With a broken-down oven, in a hotel kitchen, on an uninhabited island
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There are still more than 150,000 U.S. troops in Iraq. Now there’s a sentence that rolls effortlessly off the tongue. You don’t break into a sweat when you say it. You don’t find yourself covered in blood. The thing is, many people have a hard time grasping numbers that big. So I wonder if President Bush could take some time out of his busy schedule to read us their names. Just their names, Mr. President. Not where they’re from. Not some small detail that would reveal the richness and mystery of each of their lives. Just their names. I’ve done the math: it would take five days and five nights of nonstop reading. That’s three seconds per name, Mr. President: no sleeping, no eating, no breaks for clearing brush or launching preemptive attacks on sovereign nations.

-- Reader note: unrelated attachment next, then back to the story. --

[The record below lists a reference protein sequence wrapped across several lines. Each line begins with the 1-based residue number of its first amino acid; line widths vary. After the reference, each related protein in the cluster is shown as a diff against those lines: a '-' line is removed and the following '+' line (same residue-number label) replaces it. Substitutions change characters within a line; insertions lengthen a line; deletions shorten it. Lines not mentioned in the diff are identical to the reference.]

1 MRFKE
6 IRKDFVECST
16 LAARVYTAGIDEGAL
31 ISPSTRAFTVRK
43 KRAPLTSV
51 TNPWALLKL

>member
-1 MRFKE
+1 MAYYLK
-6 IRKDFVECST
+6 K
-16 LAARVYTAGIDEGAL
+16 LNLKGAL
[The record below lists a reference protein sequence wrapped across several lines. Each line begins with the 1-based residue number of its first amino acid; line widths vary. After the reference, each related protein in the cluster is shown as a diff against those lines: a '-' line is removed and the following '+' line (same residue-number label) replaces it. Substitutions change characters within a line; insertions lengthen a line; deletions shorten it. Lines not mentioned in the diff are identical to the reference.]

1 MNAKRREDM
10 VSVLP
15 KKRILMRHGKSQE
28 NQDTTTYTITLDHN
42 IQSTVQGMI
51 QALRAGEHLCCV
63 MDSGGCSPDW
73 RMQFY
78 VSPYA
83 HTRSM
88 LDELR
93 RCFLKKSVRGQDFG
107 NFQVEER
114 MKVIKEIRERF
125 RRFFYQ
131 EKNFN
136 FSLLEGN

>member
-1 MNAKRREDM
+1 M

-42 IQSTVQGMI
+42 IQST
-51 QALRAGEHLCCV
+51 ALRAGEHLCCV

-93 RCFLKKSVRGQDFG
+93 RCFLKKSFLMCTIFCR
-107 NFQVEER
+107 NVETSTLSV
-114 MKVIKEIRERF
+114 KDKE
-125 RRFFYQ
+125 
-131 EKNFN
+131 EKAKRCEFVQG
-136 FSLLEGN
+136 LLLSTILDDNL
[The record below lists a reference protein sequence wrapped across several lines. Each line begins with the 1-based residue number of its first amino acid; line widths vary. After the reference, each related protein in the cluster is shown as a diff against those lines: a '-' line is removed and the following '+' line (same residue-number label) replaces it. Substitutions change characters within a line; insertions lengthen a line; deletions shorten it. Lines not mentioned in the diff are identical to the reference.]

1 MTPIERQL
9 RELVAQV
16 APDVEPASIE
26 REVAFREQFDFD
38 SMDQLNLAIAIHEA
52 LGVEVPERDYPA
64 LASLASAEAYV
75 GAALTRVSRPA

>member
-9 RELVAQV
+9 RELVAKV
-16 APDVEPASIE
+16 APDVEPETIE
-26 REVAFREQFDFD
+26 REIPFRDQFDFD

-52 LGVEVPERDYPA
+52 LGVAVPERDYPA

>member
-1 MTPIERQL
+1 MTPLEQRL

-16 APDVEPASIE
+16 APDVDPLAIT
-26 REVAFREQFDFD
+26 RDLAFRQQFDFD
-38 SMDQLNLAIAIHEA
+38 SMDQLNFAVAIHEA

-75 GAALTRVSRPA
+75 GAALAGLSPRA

Just how prescient did Democratic politicians need to be before the invasion to realize that the Bush administration was about to add a heaping spoonful of poison to our morning cup of coffee? More than four years later, politicians who supported the war before they opposed the war expect to be praised for finally getting it right. Fine: here’s a round of applause for all those elected officials who were either gullible enough to believe the president or cynical enough to realize they could always pretend they’d been that gullible. But if the Democratic majority in Congress really wants to get the troops out of Iraq, it isn’t that complicated. The Founding Fathers left little doubt about which branch of government has the right to declare and fund a war. The decision must always be up to Congress, James Madison wrote, because those who conduct a war cannot be “safe or proper judges” of when and how to end it. In other words, Congress doesn’t need the president’s assent to end the war; the president needs Congress’s assent to continue the war. It’s quite simple, really: Imagine that your wallet has been stolen. You call your credit-card company. You ask them to cancel your card. They inform you the thief has been on a spending spree: fighter jets and helicopters and armored vehicles and guided missiles and M-16s and flak vests and combat helmets and plastic explosives and hand grenades and . . . Enough! you shout into the phone. Just cancel the damn card!